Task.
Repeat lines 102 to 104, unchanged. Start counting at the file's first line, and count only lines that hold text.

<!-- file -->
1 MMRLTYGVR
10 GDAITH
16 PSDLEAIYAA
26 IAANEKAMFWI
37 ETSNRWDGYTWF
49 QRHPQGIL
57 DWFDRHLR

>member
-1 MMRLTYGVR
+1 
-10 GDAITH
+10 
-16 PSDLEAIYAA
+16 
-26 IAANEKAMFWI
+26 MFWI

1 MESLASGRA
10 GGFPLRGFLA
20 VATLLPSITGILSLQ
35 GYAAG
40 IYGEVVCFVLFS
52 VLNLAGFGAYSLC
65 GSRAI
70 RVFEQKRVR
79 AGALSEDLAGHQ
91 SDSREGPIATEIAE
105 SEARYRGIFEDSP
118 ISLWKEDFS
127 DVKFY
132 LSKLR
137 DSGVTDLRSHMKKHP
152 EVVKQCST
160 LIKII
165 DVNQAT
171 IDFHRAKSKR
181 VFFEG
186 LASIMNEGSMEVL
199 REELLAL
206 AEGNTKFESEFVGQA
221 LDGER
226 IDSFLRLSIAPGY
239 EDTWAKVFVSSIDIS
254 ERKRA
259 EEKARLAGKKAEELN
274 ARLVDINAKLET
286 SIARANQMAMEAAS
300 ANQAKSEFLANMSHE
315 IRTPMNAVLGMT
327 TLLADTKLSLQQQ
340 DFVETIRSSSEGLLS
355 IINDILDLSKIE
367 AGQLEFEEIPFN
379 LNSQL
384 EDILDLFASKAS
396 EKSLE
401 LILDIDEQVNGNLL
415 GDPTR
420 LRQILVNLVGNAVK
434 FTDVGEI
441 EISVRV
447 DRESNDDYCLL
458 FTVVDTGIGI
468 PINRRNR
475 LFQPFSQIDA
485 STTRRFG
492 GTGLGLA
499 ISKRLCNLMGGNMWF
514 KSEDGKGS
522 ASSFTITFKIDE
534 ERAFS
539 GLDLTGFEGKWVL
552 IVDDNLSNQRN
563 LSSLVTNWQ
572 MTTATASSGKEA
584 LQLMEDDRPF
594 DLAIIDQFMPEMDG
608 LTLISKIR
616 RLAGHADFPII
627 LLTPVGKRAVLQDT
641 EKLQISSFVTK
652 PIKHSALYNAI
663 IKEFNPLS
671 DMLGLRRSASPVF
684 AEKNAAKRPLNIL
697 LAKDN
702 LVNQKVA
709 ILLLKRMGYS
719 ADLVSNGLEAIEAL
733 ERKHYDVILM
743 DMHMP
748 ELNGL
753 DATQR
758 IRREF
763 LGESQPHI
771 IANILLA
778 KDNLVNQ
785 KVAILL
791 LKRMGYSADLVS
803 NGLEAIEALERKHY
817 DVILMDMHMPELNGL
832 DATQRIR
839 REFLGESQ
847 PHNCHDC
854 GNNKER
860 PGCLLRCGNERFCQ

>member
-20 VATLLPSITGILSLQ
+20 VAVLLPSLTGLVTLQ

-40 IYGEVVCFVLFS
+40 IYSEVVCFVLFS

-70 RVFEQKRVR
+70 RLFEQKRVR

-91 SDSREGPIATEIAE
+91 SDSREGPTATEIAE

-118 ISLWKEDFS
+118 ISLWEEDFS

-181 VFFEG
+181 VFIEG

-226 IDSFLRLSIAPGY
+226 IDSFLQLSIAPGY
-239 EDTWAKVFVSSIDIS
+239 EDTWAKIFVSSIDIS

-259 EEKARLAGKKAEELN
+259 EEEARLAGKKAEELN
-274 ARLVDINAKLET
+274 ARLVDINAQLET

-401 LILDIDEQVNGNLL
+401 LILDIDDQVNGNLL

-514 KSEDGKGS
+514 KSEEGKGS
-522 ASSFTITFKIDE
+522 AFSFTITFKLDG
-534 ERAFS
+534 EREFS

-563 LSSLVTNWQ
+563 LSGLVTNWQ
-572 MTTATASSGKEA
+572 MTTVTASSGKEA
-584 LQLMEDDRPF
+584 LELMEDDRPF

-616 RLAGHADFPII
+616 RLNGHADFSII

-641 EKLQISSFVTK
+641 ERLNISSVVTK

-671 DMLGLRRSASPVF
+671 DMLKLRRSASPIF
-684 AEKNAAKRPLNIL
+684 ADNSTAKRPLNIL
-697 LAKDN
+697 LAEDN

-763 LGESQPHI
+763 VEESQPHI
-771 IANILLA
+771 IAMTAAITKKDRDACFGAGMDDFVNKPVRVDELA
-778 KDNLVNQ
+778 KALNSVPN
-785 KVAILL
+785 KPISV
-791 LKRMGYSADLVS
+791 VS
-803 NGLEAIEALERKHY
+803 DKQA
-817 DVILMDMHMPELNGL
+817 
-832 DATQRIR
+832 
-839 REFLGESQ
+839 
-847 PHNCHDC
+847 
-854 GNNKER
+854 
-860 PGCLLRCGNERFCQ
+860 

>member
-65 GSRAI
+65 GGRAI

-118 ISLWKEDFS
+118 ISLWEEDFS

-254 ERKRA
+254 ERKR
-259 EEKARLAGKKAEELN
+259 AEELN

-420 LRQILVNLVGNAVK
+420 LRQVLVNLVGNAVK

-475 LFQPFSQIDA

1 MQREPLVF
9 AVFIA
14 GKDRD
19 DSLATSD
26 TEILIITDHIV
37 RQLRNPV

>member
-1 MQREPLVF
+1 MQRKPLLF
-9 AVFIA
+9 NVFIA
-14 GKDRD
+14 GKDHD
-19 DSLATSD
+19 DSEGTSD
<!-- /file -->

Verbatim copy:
839 REFLGESQ
847 PHNCHDC
854 GNNKER